T. R. Fehrenbach

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T. R. Fehrenbach, Jr.
Born (1925-01-12)January 12, 1925
San Benito, Texas, U.S.
Died December 1, 2013(2013-12-01) (aged 88)
San Antonio, Texas
Residence San Antonio, Texas
Occupation Historian
Columnist for San Antonio Express-News and other publications
Spouse(s) Lillian Fehrenbach

Theodore Reed "T. R." Fehrenbach, Jr. (January 12, 1925 – December 1, 2013) was an American historian, columnist, and the former head of the Texas Historical Commission (1987-1991).[1] He graduated from Princeton University in 1947,[2] and had published more than twenty books, including the best seller Lone Star: A History of Texas and Texans[3] and This Kind of War, about the Korean War.

Although he served as a U.S. Army officer during the Korean War, his own service is not mentioned in the book. Fehrenbach also wrote for Esquire, The Atlantic, The Saturday Evening Post, and The New Republic.[4] He was known as an authority on Texas,[5] Mexico, and the Comanche people.[citation needed] For almost 30 years, he wrote a weekly column on Sundays for the San Antonio Express-News. On August 23, 2013, T.R. Fehrenbach announced that he would retire from writing columns because of declining health.[6] T.R. Fehrenbach died of a congenital heart defect at Northeast Baptist Hospital in San Antonio on December 1, 2013.[7][8]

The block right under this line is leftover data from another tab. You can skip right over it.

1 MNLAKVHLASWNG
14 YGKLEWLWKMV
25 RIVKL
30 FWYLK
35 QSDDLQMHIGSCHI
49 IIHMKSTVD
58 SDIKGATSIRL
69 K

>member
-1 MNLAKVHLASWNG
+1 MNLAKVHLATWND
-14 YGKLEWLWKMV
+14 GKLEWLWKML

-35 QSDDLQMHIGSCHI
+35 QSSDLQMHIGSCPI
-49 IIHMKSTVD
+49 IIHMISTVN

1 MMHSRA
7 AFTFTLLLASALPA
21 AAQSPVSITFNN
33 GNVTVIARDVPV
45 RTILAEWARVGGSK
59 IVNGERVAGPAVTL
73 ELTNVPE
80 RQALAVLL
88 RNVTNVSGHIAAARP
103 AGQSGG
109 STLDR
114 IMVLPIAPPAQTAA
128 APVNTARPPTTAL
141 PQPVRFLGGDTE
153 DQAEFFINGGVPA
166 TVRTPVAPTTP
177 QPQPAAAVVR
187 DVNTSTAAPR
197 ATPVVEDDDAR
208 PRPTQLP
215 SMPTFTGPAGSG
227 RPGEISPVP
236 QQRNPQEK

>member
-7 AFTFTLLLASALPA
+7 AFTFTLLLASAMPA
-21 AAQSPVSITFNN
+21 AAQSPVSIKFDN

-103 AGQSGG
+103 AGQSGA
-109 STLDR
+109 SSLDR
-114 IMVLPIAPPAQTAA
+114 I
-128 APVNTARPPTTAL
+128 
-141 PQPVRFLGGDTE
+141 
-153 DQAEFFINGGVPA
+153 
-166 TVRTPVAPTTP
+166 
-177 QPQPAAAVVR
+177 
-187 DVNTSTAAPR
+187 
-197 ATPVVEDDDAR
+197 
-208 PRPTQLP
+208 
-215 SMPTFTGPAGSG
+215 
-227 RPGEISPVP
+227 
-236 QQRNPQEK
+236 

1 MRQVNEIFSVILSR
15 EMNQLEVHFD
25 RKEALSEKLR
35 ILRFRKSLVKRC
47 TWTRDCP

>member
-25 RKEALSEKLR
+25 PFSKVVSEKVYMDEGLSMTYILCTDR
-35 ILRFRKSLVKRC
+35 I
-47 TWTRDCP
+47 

Selected bibliography[edit]

Sources for book publication data: United States Library of Congress, Amazon.com.

T. R. Fehrenbach Award[edit]

The Texas Historical Commission gives this award to recognize books about Texas history and pre-history. The award is given annually.[1]


  • Sanbenitohistory.com
  • randomhouse.com
  • Fehrenbach, T. R., Comanches: The Destruction of a People, Knopf, New York, 1974
  1. ^ a b T.R. Fehrenbach Book Award, Texas Historical Commission, retrieved 2009-02-22
  2. ^ "T.R. Fehrenbach." The Complete Marquis Who's Who. Marquis Who's Who, 2008. Gale Biography In Context. Web. Retrieved 6 Jan. 2011. Document URL Gale Document Number: GALE|K2014301392. Fee, via Fairfax County Public Library.
  3. ^ Swartz, Mimi (January 23, 2009). "Oil Portraits". New York Times. ..there is, in fact, a Texas canon. Opinions vary, but my list would include T. R. Fehrenbach’s “Lone Star,” ... 
  4. ^ "T(heodore) R(eed) Fehrenbach, (Jr.)." Contemporary Authors Online. Detroit: Gale, 2001. Gale Biography In Context. Retrieved 6 Jan. 2011. Document URL Gale Document Number: GALE|H1000030971. Fee, via Fairfax County Public Library.
  5. ^ Roberts, Sam (May 19, 1994). "A Rank That Rankles: New York Slips to No. 3; Now Texas Is 2d Most Populous State". New York Times. ...T. R. Fehrenbach, second to none as a Texas historian. 
  6. ^ A farewell from an author and historian
  7. ^ He made history read like the news
  8. ^ "Noted Texas historian, author T.R. Fehrenbach dies". Star-telegram.com. Retrieved 2013-12-02. 

External links[edit]